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fatigue and exercise
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An_246310 posted:
Happy fourth to all

I have a question. I would like to know how many people workout or exercise when they have constant pain and fatigue? I feel like I should be doing more for the experts say exercise is good, but if I am not feeling well how am I expected to workout? I am constantly on my feet working in the field as a SW. Just curious to know others thoughts.

Thank you
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hackwriter responded:
I don't exercise when I'm in pain and very weak. Most days I make sure to get up and walk around at regular intervals so I won't sit for more than an hour. Some short errands around town several days a week is all I can muster, and a short walk when I'm up to it. I've stopped putting pressure on myself to "exercise," I simply can't do it the way I once did. Moving is exercise. Just listen to your body and do what you can.

Kim
 
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Herb Karpatkin, PT, DSc, NCS, MSCS responded:
The first question I would ask you is about your pain, as in my experience MS pain can often be treated medically and many of my MS patients have found that once they have achieved adequate medical management ofd their pain they were able to engage in exercise programs with much greater frequency and intensity.
It has also been my experience that much of the pain that persons with MS experience is not neuropathic but orthopedic in nature and therefore amenable to treatment with physical therapy.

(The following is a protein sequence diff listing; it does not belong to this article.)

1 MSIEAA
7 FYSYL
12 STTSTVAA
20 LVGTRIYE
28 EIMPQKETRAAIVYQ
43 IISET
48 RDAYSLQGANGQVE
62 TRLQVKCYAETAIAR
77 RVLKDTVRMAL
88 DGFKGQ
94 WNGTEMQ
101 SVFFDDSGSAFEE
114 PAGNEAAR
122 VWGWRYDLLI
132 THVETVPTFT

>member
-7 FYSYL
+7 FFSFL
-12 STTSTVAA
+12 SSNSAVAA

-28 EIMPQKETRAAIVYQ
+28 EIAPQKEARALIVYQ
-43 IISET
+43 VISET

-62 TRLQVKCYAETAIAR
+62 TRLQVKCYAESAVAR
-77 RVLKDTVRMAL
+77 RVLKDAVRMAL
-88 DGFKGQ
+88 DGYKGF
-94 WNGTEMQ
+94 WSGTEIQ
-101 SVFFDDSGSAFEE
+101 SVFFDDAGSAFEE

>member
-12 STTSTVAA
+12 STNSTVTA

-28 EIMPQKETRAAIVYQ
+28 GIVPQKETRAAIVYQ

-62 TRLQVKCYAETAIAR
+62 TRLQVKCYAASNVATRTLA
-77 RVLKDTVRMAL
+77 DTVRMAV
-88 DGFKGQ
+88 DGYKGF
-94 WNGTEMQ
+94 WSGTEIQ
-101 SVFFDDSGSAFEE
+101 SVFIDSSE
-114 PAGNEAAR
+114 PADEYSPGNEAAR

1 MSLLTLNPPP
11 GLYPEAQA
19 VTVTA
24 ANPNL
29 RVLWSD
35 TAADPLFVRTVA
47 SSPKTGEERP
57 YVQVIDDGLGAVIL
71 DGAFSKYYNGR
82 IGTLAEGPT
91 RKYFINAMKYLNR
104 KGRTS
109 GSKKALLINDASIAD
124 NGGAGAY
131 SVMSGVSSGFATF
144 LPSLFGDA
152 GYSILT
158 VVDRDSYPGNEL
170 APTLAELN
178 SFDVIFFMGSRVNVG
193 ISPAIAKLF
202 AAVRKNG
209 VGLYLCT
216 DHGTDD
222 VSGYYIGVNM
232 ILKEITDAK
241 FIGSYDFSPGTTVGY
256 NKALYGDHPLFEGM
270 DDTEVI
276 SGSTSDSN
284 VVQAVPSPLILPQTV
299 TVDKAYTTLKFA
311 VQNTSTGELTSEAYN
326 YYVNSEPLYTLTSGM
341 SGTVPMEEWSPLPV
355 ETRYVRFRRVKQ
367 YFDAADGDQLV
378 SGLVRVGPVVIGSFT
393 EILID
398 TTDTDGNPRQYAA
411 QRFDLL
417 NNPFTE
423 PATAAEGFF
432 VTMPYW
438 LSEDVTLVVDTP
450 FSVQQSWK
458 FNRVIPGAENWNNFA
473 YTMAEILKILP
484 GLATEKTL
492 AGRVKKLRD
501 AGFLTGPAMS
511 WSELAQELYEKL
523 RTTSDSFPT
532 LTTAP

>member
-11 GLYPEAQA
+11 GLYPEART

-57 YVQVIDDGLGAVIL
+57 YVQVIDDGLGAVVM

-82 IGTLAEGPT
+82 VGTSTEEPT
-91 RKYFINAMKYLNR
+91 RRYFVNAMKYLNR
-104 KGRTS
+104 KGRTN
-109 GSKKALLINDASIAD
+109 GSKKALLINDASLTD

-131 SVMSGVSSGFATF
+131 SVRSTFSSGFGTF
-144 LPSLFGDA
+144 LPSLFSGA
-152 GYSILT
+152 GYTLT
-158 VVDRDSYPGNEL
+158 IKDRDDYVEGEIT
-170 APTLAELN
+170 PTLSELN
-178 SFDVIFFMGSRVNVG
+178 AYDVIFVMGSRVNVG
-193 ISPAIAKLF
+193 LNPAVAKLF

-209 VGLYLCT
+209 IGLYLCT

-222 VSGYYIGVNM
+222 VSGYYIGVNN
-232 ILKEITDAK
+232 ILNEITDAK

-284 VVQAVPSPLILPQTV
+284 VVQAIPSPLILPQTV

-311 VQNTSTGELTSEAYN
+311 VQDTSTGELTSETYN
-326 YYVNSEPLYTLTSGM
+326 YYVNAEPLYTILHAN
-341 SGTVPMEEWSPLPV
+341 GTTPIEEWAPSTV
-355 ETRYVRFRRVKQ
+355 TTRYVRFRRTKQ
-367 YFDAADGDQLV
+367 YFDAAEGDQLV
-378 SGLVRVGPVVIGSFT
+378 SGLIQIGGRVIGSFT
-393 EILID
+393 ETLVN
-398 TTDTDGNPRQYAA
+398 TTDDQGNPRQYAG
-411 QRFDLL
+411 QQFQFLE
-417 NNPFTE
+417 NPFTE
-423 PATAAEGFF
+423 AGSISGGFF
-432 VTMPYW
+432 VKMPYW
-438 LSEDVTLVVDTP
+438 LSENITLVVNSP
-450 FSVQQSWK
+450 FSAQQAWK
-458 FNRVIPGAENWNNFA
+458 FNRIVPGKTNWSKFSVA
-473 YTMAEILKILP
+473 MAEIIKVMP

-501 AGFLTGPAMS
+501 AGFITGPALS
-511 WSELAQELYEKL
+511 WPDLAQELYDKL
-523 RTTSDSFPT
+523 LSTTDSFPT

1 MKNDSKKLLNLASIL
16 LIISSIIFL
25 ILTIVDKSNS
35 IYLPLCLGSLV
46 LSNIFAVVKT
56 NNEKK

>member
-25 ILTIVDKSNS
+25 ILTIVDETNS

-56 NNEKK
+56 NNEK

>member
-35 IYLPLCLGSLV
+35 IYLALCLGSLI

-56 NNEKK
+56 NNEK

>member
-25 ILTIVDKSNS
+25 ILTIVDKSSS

On days when you feel like your fatigue rather than pain is keeping you from exercising, you should be aware that medications for fatigue are also availlable. My patients have reported improved ability to exercise after using medications such as ampyra and provigil.
Even on days where your pain and fatigue are preventing you from your regular exercise program, there are alternative exercise approaches which are less physically stressful but still can maintain or improve your fitness. These include stretching programs, particularly of your legs, aquatic programs, and breathing and meditation.
Persons with MS should always try to guard against immobility as it can seriously complicate many of the other symptoms. Therefore whenever pain, fatigue, or some other MS symptom prevents you from engaging in your regular exercise or mobility activity, you should speak yo your physician to see if there is a medical intervention, or a PT with experience in MS to investigate whether there is an orthopedic cause.
 
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vplucky replied to Herb Karpatkin, PT, DSc, NCS, MSCS's response:
Thank you for your response. My doctor has prescribed cymbalta for the pain. she opted not to prescribe pt for i am always on my feet due to the work i do. she said if i was immobile she would have prescribed pt. i am also sensitive to medication so my neurologist i reluctant to prescribe medications. i do deep breathing exercises and i do meditate.
 
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vplucky replied to hackwriter's response:
thank you for your honest answer. it is nice to hear that other people suffer the way i do and it is not in my head. and yes moving is exercise. smiles


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